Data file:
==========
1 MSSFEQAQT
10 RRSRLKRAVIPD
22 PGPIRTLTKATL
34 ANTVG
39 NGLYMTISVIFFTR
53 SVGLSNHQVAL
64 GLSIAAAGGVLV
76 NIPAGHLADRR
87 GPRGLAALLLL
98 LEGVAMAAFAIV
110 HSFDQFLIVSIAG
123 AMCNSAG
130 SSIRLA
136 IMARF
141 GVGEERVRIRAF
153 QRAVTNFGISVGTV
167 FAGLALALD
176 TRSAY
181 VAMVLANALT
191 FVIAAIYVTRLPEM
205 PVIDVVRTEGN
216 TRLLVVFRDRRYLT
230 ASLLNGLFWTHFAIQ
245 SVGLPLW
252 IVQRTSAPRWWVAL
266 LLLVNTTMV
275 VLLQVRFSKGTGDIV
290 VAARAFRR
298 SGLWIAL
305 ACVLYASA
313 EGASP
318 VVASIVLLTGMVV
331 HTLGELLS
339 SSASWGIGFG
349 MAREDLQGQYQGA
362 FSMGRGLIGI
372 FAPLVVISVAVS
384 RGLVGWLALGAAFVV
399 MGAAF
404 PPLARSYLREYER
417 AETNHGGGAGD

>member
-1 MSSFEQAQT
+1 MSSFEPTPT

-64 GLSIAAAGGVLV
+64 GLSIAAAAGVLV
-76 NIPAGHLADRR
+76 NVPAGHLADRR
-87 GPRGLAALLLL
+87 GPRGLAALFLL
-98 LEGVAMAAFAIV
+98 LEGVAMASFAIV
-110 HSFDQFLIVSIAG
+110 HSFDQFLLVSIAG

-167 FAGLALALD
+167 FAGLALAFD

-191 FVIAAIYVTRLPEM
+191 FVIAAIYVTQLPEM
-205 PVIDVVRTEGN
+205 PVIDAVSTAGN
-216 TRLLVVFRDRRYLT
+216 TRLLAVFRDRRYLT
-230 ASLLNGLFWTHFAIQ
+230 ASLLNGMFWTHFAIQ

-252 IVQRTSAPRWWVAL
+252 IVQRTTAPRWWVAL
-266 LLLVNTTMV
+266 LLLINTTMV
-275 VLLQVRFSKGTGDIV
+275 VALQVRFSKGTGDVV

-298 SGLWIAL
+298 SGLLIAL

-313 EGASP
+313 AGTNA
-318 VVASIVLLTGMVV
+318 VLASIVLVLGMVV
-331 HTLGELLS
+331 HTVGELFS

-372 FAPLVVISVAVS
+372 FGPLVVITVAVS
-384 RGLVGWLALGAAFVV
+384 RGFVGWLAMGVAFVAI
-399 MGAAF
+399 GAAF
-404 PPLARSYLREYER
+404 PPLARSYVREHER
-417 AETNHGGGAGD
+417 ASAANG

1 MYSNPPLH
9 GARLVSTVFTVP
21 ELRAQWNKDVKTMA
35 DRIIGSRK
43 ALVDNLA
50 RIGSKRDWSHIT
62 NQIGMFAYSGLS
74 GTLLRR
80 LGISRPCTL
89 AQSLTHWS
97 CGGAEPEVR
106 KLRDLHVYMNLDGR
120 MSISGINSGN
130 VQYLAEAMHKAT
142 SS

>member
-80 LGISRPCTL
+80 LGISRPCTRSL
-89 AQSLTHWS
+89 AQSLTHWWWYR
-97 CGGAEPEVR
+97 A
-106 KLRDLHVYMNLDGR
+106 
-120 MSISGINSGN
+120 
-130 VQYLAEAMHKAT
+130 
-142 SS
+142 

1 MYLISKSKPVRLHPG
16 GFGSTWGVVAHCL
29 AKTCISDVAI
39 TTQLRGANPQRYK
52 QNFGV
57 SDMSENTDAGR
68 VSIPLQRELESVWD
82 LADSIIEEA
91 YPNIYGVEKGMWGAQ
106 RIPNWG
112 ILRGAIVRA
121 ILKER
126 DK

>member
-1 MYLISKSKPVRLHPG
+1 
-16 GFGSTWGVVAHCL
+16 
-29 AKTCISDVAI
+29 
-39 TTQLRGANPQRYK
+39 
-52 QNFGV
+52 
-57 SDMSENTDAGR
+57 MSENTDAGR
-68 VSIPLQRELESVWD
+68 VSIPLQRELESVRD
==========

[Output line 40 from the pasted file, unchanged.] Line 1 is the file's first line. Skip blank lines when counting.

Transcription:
404 PPLARSYLREYER